The main activity of the Commission during the triennium has been to organise scientific meetings that cover the broad fields of crystallography involving the use of synchrotron radiation.
The Commission was heavily involved in the Seattle Congress. Three microsymposia (Synchrotron Radiation I, II and III) were successfully organised. In the microsymposia, topics were focused on 'Instrumentation and techniques', 'Macromolecules' and 'Applications; time-resolved, micro-crystal, high energy', respectively. In addition to the main Seattle Congress, a synchrotron radiation satellite meeting at the Advanced Photon Source (APS) in Argonne, USA, was organised under the auspices of the Commission and the APS (47 August 1996). 150 people participated in the satellite. More than 30 invited leading synchrotron-radiation scientists presented the latest developments in the field. The impact of the new third-generation sources was reviewed. The satellite consisted of seven oral sessions and four poster sessions. The oral sessions covered 'Facility report', 'Developments at third-generation X-ray sources', 'Macromolecular applications', 'Materials science and physics applications' (two sessions), 'High-pressure applications', and 'Detector, software and instrumentation'. During the Seattle Congress, a meeting of the Commission was held, and the future plans of the Commission's activities were discussed.
In 1997, the Commission organised a scientific meeting on the crystallographic application of synchrotron radiation (12 August 1997) at the Photon Factory as a satellite meeting of the Sixth International Conference on Synchrotron Radiation Instrumentation (48 August 1997) which was held at Himeji, Japan. Y. Amemiya (University of Tokyo) and T. Matsushita (Photon Factory) co-chaired the satellite meeting. In the meeting, particular attention focused on 'time-resolved X-ray experiments'. The satellite meeting consisted of the following six oral sessions: (1) New opportunities for time-resolved experiments (I) third-generation synchrotron radiation sources; (2) New opportunities for time-resolved experiments (II) new methods; (3) Time-resolved small-angle X-ray scattering; (4) Mössbauer spectroscopy in time domain; (5) Time-resolved XAFS; (6) Detectors for time-resolved measurements. About sixty people from ten countries participated in the satellite. Advanced techniques and new methods for time-resolved measurements were discussed in detail over a broad range. The role of second-generation sources was discussed in relation to the new third-generation sources in order to broaden experimental opportunities available and to activate further the field of synchrotron radiation research. The collaboration of the Photon Factory staff for the organisation of the satellite was greatly appreciated. The proceedings of the satellite meeting were issued as a KEK Proceedings (74-14, November 1997, M), which is available from the KEK library.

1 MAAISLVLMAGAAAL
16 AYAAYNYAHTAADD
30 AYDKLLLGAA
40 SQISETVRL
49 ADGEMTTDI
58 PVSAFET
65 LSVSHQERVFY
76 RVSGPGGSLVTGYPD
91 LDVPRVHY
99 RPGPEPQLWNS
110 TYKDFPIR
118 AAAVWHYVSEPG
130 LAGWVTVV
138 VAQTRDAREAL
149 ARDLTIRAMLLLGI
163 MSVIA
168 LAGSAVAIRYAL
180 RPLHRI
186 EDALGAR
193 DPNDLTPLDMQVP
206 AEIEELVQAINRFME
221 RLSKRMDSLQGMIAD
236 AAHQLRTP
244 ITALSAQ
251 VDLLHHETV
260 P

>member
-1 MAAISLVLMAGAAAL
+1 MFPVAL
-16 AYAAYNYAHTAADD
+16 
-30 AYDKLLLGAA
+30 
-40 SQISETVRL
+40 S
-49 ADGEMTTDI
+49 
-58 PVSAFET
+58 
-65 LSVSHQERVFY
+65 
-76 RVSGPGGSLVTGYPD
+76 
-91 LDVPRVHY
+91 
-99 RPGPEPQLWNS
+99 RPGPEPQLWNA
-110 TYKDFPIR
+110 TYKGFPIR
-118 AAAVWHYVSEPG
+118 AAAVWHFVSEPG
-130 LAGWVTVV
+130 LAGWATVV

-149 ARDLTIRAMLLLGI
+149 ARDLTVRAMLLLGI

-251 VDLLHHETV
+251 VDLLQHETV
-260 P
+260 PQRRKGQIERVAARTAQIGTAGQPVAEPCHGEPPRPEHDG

Since the end of 1997, the Commission has been discussing the satellite meeting of the Glasgow Congress. The venue will be Daresbury Laboratory on 23 August. R.J. Cernik will chair the satellite meeting. The title for the meeting is 'From source to science' and covers topics such as: (1) Coherence; (2) Polarisation; (3) High resolution; (4) Dynamic studies; (5) Anomalous scattering. In addition, there will be two plenary lectures. The main aim is for a small, well focused, friendly meeting with a single set of sessions.
The Commission has been heavily involved also in the Glasgow Congress. Three members from the Commission (Y. Amemiya, R. Feidenhansl and A. Yonath) are serving as members of the Glasgow Programme Committee.
Through the activities of the Commission, the interaction between users groups of synchrotron radiation facilities all over the world has been enhanced.
Y. Amemiya, Chair
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